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The Amaryllis is a beautiful, fascinating flowering bulb. It is Greek female and is named after a gorgeous shepherdess. The beautiful lady is the meaning of Belladonna name. In nature, Amaryllis belladonna is found in small thick group between rocks. Thus it is very suitable to plant them in a rock garden. This type of plant can also be full-grown among a ground cover or herbaceous border.
Amaryllis was found in the South Western Cape of South Africa with small distributions in Andiean South America.Amaryllis belladonna is also cultivated in Egypt as ornamental plant. Amaryllis was first brought in the United Kingdom in the near beginning of 18 th century around 1711. Amaryllis group has two species: Amaryllis belladonna and Amaryllis paradisicola. The bulb is normally big, brown, and has an average growth rate. “The large clusters of scented, trumpet-shaped pink or white flowers are carried on a long purplish-red and green stem appearing 50cm above the soil. Up to twelve flowers are produced from the flowering stem. These flowers are 10cm long and apically flare open about 8cm.”
Amaryllis can be grown from seed in large pots using a very absorbent soil mix. Its cultivation requires a little attention and care. The seed should be planted when fresh. Diffusion of seed, which occurs in winter, is normally by wind. Germination can occur in two weeks. The seedlings require at least three to six years to open and bloom. Throughout the domain period, a large clump of bulbs is separated from the mother bulb. The bulbs should be planted instantaneously with their necks at soil level.
Common & Botanical Names
Amaryllis has different names: Amaryllis, Barbados lily, belladonna lily, cape belladonna, lirio, naked lady lily, pink-lady, resurrection lily.
The botanical name is Amaryllis sp or Hippeastrum spp.
The poisonous agent in Amaryllis is the toxic alkaloid, lycorine. There are five other alkoids: pancracine, vittatine, hydroxyvittatine. the remaining two alkaloids appeared to be hippeastrine and a new alkaloid. Those additonal alkaloids are in very small amounts which makes the lycorine the major alkaloid in this plant. The bulb is the part of the plant that carries this agent.
Poisonos & Symptoms
The alkaloid lycorine is poisonous to human and animals. Ingesting the poisoning agent is the way to transfer it to the body. The symptoms include: vomiting, depression, diarrhea, abdominal pain, hyper salivation, anorexia, and tremor. The level of toxicity is class two which is minor toxicity. Fluid replacement is the treatment required in case of poisoning.
The chemical formula of lycorine is C16H17NO4
Drawing using Chemsketch
Some species of the genus Amaryllis have been employed in folk medicine. Some have been used also in the primitive treatment of cancer. An example of that is the genus Amaryllis belladonna which is used on Java for "swelling", a synonym for cancer.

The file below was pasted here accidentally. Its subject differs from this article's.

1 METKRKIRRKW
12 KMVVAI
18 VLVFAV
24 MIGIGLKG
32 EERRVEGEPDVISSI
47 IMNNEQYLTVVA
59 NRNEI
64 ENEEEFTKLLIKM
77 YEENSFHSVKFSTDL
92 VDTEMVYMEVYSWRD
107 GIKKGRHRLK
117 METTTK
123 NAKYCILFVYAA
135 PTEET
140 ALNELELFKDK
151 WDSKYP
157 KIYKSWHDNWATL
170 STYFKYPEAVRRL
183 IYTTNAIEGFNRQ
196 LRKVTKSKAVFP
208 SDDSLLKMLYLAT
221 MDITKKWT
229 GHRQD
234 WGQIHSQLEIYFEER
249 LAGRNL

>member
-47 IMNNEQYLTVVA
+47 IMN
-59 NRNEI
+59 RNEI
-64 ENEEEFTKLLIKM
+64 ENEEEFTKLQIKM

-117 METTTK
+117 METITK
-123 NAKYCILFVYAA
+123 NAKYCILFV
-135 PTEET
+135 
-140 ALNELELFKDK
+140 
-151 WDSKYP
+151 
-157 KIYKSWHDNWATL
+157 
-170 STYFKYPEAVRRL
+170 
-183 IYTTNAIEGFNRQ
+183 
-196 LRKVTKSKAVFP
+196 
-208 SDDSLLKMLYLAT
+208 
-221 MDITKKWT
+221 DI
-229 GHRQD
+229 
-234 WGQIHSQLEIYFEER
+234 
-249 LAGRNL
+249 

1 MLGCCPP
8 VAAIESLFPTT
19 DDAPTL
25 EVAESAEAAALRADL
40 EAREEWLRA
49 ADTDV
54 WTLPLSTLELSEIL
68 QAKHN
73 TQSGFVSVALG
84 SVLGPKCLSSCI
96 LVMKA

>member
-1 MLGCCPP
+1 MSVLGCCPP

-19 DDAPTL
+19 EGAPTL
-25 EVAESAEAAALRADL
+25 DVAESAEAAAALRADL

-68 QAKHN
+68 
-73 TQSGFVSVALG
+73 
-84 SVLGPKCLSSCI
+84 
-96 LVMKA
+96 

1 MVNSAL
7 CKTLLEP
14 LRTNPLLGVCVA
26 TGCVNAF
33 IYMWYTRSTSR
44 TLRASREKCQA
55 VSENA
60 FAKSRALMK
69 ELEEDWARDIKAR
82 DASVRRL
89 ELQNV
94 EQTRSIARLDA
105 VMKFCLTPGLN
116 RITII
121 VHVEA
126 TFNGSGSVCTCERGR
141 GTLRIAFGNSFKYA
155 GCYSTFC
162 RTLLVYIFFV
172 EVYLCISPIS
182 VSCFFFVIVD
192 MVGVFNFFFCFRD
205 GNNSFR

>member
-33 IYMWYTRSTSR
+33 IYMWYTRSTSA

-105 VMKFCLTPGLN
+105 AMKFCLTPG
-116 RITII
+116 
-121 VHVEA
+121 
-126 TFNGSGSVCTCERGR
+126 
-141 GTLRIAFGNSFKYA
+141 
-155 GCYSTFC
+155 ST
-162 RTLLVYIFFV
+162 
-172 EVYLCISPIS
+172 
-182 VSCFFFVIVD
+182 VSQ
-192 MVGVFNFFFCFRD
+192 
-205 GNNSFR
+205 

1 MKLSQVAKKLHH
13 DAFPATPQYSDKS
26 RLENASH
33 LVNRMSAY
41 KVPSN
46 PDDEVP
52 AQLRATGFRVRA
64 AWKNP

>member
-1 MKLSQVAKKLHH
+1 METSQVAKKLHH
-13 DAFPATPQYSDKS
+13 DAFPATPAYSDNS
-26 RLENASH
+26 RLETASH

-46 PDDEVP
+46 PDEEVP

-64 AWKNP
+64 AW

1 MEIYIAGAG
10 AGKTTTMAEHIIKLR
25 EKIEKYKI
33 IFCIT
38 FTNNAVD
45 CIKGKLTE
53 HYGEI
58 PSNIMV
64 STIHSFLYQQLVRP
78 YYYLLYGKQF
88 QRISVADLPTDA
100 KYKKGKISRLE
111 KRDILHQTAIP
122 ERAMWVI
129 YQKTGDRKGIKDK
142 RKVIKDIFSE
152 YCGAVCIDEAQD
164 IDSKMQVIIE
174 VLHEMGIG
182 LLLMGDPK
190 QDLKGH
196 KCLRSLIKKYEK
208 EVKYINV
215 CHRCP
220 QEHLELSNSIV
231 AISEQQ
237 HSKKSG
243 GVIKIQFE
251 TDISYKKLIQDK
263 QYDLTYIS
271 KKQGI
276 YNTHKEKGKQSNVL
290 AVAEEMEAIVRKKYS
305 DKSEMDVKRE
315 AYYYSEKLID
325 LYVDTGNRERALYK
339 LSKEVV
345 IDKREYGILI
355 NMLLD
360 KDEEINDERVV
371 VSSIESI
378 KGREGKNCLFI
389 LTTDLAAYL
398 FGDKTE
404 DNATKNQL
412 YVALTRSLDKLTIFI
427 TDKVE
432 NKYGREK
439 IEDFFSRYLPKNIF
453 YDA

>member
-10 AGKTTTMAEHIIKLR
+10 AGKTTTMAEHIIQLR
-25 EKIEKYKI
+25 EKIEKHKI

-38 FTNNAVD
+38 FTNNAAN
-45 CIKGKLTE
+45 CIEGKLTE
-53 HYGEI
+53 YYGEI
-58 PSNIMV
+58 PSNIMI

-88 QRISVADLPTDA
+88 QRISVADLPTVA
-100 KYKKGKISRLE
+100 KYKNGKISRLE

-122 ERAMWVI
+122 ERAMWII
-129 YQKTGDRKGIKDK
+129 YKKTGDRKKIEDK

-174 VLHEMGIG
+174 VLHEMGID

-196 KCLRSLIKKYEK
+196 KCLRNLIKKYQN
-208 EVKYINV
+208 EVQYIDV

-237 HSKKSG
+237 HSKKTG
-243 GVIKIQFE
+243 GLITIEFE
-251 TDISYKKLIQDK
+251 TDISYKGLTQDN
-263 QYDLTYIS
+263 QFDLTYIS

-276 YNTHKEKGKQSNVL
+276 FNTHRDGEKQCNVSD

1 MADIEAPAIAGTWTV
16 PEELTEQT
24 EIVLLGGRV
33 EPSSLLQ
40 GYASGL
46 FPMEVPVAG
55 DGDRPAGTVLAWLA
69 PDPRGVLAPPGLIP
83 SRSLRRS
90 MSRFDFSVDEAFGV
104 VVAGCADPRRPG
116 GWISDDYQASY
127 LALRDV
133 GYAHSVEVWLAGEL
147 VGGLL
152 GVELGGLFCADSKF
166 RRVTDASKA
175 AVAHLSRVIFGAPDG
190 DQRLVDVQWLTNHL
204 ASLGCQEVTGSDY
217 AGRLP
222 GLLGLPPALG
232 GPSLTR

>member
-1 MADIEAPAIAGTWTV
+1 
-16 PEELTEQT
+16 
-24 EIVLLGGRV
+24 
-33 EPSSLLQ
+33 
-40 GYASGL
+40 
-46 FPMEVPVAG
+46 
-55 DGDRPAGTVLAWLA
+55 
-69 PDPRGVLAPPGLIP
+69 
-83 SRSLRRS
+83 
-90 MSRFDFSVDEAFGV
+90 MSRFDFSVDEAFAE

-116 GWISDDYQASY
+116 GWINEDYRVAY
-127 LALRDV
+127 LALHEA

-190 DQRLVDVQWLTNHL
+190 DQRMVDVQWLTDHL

Searching for Chemical Information
Scifinder is one of the best databases to search for chemical information. I used this database to look for some relevant information related to my plant poison, which is Lycorine. I started the search by choosing the locate substance from the locate window and typed in the substance name and I got the structure of the poison. Then I clicked on the bibliographic information icon. First I got 187 hits related to different topics. When I limited my search to properties, spectral properties and uses. The search returned to 45 hits. I went back again and narrowed down my search to just spectral properties and synthesis. The number of hits this time came to 11. But not all the references were related to the poison nor were they available in full text. Since we had to find at least three journal references that pertain to the poison, I chose three. Those journals were the only ones with full text, but none of them has relevant information about chemical synthesis. I did find some information about NMR techniques used to evaluate the structure lycorine and therapeutic uses against variety of tumor cell.
Amaryllis belladonna L..Retrieved February 20, 2006 from: http://www.plantzafrica.com/plantab/amarylbella.htm
THE AFRICAN GARDEN .Retrieved February 20, 2006 from: http://www.theafricangarden.com/page51.html
Amaryffls spp.Retrieved February 21, 2006 from: http://maxshouse.com/ToxPlantDesc/amaryffls_spp.htm
Poisonous House Plants.Retrieved February 21, 2006 from: http://www.blankees.com/house/plants/amaryl_b.htm
TOXIC PLANTS.Retrieved February 21, 2006 from: http://www.calpoison.org/public/plants-toxic.html
chmoogle chemical search results.Retrieved February 21, 2006 from: http://www.chmoogle.com/cgi-bin/chemistry?t=ss&q=lycorine
Animal Poison Control Center.Retrieved February 22, 2006 from: http://www.aspca.org/toxicplants/M01826.htm
Evidence, A.; Andolfi, A.; Abou-Donia, A. H.; Touema, S. M.; Hammoda, H. M.; Shawaky, I.; Motta, A. Science Direct. 2004, 65, 2113-2118. "(−)-Amarbellisine, a lycorine-type alkaloid from Amaryllis belladonna L. growing in Egypt".
Pettit, G. R.; Gaddamidi, V.; Goswani, A.; Cragg, G. M. Amer. Chem. Soc 1984; 47(5); 796-801."Antineoplastic Agents, 99. Amaryllis belladonna".
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